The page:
On to the city of Cienfuegos, Cuba.


We are in Trinidad, planning the last leg of our trip, weighing pushing further east toward Remedios, another Colonial town (known for its bombastic year end fireworks extravaganza), or going to Santa Clara (whose main claim to fame revolves around its celebration of adopted hero Che Guevarra) or Cienfuegos, a French influenced provincial capital.


We opt for Cienfuegos, based in part on the recommendation of a traveling Italian couple we keep bumping into.   Cienfuegos is a complete contrast to Trinidad.   Cienfuegos is sophisticated, feels “rich”, has a large square with an 1889 theater that is remindful of Buenos Aires’ grand teatro.   More surprisingly, Cienfuegos has a vibrant commercial street with many shopping options and a thriving economy.

A bookstore, selling books in moneda nacional, typically reserved for Cubans, is a window into the intellectual side of Cuba. Perhaps as a result of the high level of literacy, or simply due to the absence of enticing TV offerings and near absence of internet, literature has emerged as a national passion perhaps as great as dancing and music. We return home with a stack of books, in Spanish of course, which we hope to delve into once we are back home.

My (Ben) best find: Sandinismo en Nicaragua, a 400 page treatise on what Sandinismo was and is today in Nicaragua. Peta’s find: some easy reading in Spanish to practice with, and a very interesting English summary of the past 100 years that is thought provoking in its distillation of Latin American movements of independence and the recurring and brutal pattern of subjugation by US military troops in Guatemala, Honduras, Nicaragua, Cuba, El Salvador, Panama, Puerto Rico, Dominican Republic, Haiti and Colombia.


We tour the city of Cienfuegos by horse-cart taxi.  We cannot find a Casa Particular.  Not many tourists visible in town, but all of the Casa Particulares seem full.

We ultimately find a room connected to a restaurant overlooking the Prado, the main tree lined boulevard that intersects the town.The large balcony offers an ideal location to have lunch and write our blog.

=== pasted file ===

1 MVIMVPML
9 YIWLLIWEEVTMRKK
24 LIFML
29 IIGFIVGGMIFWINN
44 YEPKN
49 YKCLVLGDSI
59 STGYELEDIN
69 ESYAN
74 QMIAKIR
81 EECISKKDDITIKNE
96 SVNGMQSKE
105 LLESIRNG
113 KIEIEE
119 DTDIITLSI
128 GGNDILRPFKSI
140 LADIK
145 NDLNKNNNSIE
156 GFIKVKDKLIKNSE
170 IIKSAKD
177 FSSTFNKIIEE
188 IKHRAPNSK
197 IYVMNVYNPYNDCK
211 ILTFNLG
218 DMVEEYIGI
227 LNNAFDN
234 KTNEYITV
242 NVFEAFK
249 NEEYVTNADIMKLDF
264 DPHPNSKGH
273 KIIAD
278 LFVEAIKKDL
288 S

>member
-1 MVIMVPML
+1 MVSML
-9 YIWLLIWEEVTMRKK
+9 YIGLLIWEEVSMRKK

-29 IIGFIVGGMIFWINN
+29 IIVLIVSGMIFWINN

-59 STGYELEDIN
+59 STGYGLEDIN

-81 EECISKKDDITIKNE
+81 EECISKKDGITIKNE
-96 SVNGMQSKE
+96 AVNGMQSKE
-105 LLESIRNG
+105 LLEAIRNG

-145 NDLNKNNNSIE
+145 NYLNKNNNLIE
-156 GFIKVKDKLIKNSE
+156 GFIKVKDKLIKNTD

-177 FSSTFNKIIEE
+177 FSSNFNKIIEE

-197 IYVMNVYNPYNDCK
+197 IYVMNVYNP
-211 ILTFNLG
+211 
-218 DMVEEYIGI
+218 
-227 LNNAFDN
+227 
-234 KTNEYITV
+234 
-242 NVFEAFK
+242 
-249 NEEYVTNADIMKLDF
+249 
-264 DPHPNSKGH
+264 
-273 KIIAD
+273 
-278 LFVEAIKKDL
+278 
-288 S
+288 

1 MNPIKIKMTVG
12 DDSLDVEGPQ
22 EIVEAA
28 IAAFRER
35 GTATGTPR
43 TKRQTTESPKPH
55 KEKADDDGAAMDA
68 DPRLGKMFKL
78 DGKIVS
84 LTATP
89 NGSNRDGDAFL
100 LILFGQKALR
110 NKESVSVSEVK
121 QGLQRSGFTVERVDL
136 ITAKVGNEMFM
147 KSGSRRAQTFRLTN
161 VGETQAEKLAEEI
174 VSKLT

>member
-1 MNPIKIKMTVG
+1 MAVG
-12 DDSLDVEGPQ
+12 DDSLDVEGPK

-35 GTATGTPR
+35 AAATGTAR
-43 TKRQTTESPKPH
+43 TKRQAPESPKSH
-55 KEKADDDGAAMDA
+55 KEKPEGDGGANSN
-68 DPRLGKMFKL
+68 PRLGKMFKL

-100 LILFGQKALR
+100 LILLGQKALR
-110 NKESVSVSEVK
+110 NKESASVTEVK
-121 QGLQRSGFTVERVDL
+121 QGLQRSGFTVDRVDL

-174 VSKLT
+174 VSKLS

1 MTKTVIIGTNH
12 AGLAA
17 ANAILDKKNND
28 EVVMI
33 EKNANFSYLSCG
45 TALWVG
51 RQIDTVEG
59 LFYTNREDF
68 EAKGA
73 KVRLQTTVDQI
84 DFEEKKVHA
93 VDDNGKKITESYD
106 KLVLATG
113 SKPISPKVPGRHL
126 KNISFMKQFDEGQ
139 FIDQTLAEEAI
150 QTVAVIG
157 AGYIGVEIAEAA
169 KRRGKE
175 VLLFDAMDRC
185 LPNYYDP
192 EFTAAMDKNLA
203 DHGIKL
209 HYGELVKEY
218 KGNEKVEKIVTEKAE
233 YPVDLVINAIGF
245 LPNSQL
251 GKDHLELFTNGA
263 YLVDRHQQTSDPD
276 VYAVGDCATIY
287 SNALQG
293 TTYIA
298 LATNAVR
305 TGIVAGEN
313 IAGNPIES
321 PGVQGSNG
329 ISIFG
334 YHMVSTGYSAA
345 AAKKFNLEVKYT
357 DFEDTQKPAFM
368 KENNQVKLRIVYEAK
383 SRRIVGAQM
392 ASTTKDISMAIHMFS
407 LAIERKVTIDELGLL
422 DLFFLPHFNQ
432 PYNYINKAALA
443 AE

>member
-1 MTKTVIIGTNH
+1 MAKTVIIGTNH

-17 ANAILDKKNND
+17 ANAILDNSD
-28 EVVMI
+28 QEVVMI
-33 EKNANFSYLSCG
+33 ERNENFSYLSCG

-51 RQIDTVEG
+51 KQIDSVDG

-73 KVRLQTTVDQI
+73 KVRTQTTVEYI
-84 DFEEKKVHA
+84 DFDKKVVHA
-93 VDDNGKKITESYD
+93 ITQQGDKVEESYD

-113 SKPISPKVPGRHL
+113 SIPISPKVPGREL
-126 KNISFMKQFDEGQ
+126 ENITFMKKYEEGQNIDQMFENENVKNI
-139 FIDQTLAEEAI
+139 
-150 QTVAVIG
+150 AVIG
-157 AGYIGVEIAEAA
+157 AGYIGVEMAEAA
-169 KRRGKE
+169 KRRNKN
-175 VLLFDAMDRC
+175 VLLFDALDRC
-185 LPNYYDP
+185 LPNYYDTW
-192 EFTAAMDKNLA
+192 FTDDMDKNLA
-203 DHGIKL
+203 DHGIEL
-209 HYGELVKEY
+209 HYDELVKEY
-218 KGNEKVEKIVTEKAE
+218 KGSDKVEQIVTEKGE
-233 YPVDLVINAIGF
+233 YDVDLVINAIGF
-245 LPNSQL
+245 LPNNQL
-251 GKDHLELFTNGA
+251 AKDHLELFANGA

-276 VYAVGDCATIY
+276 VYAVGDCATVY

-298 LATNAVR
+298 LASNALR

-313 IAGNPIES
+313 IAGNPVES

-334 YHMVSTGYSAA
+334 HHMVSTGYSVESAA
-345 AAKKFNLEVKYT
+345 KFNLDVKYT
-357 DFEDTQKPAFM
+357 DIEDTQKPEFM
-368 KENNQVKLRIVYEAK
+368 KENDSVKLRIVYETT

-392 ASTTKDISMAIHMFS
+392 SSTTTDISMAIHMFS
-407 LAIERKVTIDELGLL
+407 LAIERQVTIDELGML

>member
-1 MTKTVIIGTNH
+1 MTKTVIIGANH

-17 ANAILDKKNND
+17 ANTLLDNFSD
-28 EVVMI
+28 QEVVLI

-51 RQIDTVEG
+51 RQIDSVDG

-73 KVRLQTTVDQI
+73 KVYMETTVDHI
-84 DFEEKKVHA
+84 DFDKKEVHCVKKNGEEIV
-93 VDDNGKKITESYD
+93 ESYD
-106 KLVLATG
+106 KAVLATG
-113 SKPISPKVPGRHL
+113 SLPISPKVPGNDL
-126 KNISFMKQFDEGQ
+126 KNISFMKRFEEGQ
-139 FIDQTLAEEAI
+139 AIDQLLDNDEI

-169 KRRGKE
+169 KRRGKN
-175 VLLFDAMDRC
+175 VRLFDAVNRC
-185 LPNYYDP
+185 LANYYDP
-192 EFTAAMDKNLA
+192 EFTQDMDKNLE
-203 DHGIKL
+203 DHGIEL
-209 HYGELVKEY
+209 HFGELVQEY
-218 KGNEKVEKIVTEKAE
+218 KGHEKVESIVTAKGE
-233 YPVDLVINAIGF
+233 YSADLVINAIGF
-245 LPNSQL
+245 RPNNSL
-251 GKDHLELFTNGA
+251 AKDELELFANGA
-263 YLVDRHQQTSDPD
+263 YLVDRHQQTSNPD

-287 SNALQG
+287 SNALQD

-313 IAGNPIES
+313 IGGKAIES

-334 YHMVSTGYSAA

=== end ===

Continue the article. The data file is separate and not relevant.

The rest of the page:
We get an education on the peculiar approach to real estate transactions in Cuba.  The most important concept is permutacion” – i.e. trading one’s house for another, with no cash changing hands, as long as the owners are in agreement.In this case, the young couple had maxed out its newish house and awaiting children, wanted to find a larger place.   Conversely, the beautiful 2 story building, while much larger, needed extensive renovation and had a steep set of stairs, something undesirable to the now aging owners, who wanted something that did not require climbing stairs.   The exchange was executed to both parties satisfaction and the deal was formalized 2 years ago, just in time for the young couple to get a loan from their family to renovate the house just ahead of a change in the law that now allowed them to open a restaurant.





















The highlight and surprise of Cienfuegos is a chance walk past a local dance company of youth from 7 to 20 years old. The quality and level of modern dance is exceptionally high.

We get to chat with the choreographer and it is a good opportunity to learn about the dancers’ regimen. 6 days a week, 3 hours a day of practice, after school. The dancing is sultry, sensuous bordering on strip-tease type moves, done by boys and girls… under the proud eyes of parents and grandparents. Nothing like that would be seen in the U.S. as the US moral brigades would be up in arms about the sexualization of children. Be that as it may, this seemed perfectly normal and culturally consistent with the flirtatious nature of Cubans and their affinity for dance and rhythms.











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